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How to Pick the Right Size Solar Inverter

By on Last modified: March 21, 2019

If you’re considering installing a solar system for your household or business, one of the most complicated parts that most people struggle to understand are inverters. Solar inverters do a simple, yet very important job – they convert low voltage DC electricity that’s created by your solar panels, into AC electricity that’s ultimately used by your household appliances. That being said, it’s important to get the right size of the inverter that’s going to handle the load from the solar panels. Inverters are rated in watts, and you’ll come across a broad range of inverter sizes.

Sine Wave Inverters

But before we get into properly sizing an inverter, it’s important to know the difference between modified and sine wave inverters. Sine wave inverters are the superior type, as they’re capable of producing the same type of electricity that you get from your local utility company, and almost every modern appliance nowadays features a motor, which requires clean electricity to operate properly. In other words, a sine wave inverter will guarantee that all the appliances will work properly, whereas a modified sine wave inverter may cause some problems. With that said, if you can afford a sine wave inverter, then you should definitely go for it.

Sine Wave Inverters2

Now let’s get into sizing. Inverters are rated in continuous and surge watts. A continuous wattage is what the inverter can support in an indefinite amount of time. You can find from 500, 600 watt sine wave inverter models up to several thousand-watt models. For the inverter to be right for your solar system, its watts rating needs to be equal to the solar system watts rating. Therefore, if your solar system is rated at 600 watts, you need a 600 watt sine wave inverter, or maybe a bit more, but not much more than that because its efficiency will drop.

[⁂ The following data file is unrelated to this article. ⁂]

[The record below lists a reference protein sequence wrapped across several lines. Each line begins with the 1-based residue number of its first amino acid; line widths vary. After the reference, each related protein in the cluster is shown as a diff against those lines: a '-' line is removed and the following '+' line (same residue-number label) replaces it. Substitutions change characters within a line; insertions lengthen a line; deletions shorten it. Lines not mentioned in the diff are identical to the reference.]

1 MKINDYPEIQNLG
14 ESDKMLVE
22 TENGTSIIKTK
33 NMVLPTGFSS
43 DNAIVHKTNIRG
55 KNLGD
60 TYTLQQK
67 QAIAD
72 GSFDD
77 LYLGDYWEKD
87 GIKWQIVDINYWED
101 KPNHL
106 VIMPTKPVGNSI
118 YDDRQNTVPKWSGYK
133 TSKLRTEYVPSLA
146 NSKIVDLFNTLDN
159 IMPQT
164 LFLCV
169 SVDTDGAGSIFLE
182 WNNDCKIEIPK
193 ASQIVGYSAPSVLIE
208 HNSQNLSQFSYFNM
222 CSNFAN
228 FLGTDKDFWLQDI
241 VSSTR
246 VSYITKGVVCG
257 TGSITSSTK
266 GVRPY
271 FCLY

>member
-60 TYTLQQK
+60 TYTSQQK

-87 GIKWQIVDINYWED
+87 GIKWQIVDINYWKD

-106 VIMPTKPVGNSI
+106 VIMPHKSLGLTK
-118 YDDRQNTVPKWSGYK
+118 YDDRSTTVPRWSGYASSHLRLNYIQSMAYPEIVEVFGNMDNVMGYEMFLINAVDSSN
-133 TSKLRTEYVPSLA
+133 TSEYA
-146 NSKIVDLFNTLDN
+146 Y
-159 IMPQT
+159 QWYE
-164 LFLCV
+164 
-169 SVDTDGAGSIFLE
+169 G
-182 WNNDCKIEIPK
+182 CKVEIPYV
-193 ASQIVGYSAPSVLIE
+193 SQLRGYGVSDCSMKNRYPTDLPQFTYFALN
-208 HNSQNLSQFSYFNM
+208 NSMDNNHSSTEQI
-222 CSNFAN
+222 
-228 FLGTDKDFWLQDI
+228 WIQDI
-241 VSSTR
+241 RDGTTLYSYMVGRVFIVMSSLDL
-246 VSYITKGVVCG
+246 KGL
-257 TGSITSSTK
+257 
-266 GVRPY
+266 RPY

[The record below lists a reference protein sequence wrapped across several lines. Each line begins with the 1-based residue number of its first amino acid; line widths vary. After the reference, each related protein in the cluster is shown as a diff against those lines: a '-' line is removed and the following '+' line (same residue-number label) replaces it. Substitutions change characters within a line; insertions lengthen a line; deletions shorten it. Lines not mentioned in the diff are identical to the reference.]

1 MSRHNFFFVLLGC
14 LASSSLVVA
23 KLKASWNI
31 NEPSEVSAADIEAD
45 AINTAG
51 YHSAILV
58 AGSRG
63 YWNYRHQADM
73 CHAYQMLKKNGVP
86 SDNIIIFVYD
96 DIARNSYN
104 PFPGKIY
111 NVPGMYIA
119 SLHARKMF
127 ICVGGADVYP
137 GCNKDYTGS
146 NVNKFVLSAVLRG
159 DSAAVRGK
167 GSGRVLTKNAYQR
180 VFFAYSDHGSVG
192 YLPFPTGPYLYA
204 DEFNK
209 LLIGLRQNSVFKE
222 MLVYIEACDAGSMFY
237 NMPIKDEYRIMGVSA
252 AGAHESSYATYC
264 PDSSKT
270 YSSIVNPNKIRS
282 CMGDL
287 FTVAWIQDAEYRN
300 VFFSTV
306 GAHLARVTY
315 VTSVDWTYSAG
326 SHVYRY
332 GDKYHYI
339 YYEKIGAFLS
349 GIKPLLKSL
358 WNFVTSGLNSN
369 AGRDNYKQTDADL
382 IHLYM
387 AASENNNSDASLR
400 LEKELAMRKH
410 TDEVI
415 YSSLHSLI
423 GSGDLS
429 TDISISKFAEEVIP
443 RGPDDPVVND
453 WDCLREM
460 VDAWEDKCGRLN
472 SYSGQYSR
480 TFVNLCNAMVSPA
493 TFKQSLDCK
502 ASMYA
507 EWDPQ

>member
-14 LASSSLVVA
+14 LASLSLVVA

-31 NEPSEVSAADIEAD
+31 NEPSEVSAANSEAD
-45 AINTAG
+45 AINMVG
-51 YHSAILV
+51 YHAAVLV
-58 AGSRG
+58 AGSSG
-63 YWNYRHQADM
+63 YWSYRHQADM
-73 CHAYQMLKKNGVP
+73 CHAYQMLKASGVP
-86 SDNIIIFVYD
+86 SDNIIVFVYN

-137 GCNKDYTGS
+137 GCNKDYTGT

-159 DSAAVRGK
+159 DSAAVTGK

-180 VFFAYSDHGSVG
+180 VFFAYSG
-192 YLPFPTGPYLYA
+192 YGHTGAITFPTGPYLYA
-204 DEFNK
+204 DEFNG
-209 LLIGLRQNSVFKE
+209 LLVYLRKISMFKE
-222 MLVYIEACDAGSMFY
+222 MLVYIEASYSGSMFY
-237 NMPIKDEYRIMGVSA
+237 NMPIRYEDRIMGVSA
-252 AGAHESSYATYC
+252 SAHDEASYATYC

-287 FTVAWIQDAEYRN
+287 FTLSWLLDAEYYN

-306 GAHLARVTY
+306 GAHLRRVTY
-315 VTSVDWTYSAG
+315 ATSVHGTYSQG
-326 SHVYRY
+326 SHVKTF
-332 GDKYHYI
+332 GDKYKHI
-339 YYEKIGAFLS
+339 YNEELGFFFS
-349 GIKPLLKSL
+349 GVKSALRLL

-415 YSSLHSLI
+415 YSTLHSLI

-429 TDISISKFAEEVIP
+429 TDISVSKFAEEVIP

The surge watts capacity is equally important and it represents the amount of power the inverter can support when an appliance powers up, which usually requires a surge of power, especially if it contains a motor. The surge power capacity of the inverter you choose should be equal to, or even exceed the surge power requirements of each appliance. Most appliances have the surge power required to start them listed at the sticker on the back.

Lastly, you need to consider the input voltage. You can pick between 12V, 24V or 48V inverters. Your solar panels, battery bank, and inverter all need to use the same voltage. Inverters with a relatively low amount of power generally use 12V, 24V or 48V, while inverters with a high amount of power use a higher input voltage.